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Title: Does vapor pressure deficit drive the seasonality of δ 13 C of the net land-atmosphere CO 2 exchange across the United States?: The Influence of VPD on δ 13 C of NEE

The seasonal pattern of the carbon isotope content (δ 13C) of atmospheric CO 2 depends on local and nonlocal land-atmosphere exchange and atmospheric transport. Previous studies suggested that the δ13C of the net land-atmosphere CO 2 flux (δsource) varies seasonally as stomatal conductance of plants responds to vapor pressure deficit of air (VPD). We studied the variation of δ source at seven sites across the United States representing forests, grasslands, and an urban center. Using a two-part mixing model, we calculated the seasonal δsource for each site after removing background influence and, when possible, removing δ 13C variation of nonlocal sources. Compared to previous analyses, we found a reduced seasonal (March–September) variation in δ source at the forest sites (0.5‰variation). We did not find a consistent seasonal relationship between VPD and δ source across forest (or other) sites, providing evidence that stomatal response to VPD was not the cause of the global, coherent seasonal pattern in δsource. In contrast to the forest sites, grassland and urban sites had a larger seasonal variation in δ source (5‰) dominated by seasonal transitions in C 3/C 4 grass productivity and in fossil fuel emissions, respectively. Our findings were sensitive to the location usedmore » to account for atmospheric background variation within the mixing model method that determined δsource. Special consideration should be given to background location depending on whether the intent is to understand site level dynamics or regional scale impacts of land-atmosphere exchange. The seasonal amplitude in δ 13C of land-atmosphere CO 2 exchange (δ source) varied across land cover types and was not driven by seasonal changes in vapor pressure deficit. The largest seasonal amplitudes of δsource were at grassland and urban sites, driven by changes in C 3/C 4 grass productivity and fossil fuel emissions, respectively. Mixing model approaches may incorrectly calculate δs ource when background atmospheric observations are remote and/or prone to anthropogenic influence.« less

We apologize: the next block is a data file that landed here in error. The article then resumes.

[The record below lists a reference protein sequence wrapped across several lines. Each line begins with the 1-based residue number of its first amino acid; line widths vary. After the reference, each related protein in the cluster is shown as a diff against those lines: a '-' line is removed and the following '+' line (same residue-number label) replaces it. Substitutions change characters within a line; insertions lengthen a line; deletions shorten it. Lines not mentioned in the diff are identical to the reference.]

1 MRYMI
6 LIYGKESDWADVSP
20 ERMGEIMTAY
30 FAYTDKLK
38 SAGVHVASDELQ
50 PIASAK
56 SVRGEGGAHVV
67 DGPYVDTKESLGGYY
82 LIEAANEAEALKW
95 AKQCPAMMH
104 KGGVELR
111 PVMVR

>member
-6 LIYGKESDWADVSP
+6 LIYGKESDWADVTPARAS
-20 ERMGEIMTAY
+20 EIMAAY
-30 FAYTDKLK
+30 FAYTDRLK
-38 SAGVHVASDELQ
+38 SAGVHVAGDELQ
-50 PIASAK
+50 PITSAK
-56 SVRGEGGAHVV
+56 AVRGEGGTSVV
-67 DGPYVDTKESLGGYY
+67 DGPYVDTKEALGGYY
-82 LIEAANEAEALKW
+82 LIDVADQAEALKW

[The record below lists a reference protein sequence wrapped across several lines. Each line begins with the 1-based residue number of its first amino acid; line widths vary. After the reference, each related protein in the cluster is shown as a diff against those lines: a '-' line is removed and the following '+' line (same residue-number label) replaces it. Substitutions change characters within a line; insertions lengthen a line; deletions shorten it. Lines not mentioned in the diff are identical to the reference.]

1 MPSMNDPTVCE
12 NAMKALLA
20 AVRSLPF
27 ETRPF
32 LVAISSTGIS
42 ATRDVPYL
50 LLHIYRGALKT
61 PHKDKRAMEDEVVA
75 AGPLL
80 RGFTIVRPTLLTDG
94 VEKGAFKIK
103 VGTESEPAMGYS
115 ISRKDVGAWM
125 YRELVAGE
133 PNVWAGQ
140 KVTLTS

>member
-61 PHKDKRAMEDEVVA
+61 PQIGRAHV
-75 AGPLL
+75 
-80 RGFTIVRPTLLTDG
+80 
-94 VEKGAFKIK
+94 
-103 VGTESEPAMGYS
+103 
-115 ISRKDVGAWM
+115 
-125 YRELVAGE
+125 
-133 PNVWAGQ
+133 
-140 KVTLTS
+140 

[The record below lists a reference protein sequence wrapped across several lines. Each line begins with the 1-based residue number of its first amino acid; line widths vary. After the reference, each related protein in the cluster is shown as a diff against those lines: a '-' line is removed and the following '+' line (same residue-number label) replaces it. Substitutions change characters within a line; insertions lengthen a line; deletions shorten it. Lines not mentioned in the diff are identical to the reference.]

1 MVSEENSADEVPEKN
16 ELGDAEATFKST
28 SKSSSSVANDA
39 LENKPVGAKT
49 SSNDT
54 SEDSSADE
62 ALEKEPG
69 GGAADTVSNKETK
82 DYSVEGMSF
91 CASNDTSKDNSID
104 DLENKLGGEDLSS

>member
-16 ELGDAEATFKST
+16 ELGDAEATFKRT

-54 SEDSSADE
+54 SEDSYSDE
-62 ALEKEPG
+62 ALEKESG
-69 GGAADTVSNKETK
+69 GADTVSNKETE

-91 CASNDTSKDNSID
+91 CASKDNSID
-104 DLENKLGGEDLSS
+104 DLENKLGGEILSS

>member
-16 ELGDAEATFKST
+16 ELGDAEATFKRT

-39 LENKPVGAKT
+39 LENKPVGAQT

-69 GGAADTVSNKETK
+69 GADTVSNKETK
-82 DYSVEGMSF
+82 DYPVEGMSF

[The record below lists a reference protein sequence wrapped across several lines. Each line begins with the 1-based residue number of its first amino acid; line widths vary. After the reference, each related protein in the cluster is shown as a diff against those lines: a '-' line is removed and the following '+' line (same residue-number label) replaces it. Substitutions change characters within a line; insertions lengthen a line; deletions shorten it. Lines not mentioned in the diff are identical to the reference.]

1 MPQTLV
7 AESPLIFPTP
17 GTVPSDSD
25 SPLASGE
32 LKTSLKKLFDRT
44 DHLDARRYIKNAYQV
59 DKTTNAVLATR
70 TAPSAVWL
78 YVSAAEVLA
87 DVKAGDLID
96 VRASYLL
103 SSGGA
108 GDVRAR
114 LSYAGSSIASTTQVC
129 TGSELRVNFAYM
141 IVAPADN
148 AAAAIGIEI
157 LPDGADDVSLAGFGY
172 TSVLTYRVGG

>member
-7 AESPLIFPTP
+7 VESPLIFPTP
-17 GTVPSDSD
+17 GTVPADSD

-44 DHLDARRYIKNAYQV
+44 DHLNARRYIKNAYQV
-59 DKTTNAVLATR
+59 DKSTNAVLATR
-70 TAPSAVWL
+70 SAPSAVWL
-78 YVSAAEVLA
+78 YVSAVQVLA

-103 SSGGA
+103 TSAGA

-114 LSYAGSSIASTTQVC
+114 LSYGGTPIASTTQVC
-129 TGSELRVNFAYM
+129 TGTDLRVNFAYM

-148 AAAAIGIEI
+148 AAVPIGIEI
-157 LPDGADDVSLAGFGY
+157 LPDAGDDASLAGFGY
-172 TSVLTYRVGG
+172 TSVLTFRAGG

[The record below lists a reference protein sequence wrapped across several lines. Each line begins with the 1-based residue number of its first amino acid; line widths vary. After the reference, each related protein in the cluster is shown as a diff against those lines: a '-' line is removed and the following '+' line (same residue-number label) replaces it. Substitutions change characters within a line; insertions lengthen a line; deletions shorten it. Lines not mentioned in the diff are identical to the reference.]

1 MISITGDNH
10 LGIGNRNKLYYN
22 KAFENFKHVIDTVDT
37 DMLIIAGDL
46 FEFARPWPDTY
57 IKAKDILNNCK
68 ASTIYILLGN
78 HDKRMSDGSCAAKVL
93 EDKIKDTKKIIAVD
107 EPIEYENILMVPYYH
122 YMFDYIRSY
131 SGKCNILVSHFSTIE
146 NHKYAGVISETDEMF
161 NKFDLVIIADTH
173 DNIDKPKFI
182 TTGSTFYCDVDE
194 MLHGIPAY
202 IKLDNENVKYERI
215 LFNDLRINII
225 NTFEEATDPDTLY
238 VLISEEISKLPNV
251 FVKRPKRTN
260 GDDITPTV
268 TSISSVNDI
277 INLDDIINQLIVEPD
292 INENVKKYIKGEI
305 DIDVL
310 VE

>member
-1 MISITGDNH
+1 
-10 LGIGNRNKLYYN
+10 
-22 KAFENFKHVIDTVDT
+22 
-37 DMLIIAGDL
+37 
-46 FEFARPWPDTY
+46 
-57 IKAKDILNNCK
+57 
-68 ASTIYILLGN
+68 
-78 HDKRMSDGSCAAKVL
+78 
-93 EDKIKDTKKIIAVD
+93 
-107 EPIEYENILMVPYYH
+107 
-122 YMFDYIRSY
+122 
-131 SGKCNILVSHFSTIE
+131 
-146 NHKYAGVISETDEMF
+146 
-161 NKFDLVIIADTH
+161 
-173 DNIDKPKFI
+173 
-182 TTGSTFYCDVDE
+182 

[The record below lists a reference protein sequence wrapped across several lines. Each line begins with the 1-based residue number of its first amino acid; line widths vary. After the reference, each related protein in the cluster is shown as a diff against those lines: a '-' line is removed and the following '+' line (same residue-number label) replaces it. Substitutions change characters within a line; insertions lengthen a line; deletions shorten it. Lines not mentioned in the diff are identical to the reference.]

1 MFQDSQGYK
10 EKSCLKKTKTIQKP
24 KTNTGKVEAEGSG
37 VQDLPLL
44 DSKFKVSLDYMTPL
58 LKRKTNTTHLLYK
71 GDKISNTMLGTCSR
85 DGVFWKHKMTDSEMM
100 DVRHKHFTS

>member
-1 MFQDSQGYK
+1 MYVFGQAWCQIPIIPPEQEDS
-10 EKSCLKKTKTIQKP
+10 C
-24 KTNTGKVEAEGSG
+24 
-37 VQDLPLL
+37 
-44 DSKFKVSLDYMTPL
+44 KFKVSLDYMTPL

ORCiD logo [1] ; ORCiD logo [2] ; ORCiD logo [1] ;  [3] ; ORCiD logo [4] ;  [1] ;  [5] ; ORCiD logo [2] ; ORCiD logo [6] ; ORCiD logo [5] ; ORCiD logo [1]
  1. Univ. of Utah, Salt Lake City, UT (United States)
  2. Lawrence Berkeley National Lab. (LBNL), Berkeley, CA (United States)
  3. Department of Biology, San Diego State University, San Diego California USA
  4. Univ. of Colorado, Boulder, CO (United States); National Oceanic and Atmospheric Administration (NOAA), Boulder, CO (United States)
  5. Univ. of Arizona, Tucson, AZ (United States)
  6. Univ. of Colorado, Boulder, CO (United States)
Publication Date:
Grant/Contract Number:
Accepted Manuscript
Journal Name:
Journal of Geophysical Research. Biogeosciences
Additional Journal Information:
Journal Volume: 122; Journal Issue: 8; Journal ID: ISSN 2169-8953
American Geophysical Union
Research Org:
Univ. of Utah, Salt Lake City, UT (United States)
Sponsoring Org:
USDOE Office of Science (SC), Biological and Environmental Research (BER) (SC-23). Climate and Environmental Sciences Division; USDOE
Country of Publication:
United States
OSTI Identifier:
Alternate Identifier(s):
OSTI ID: 1374675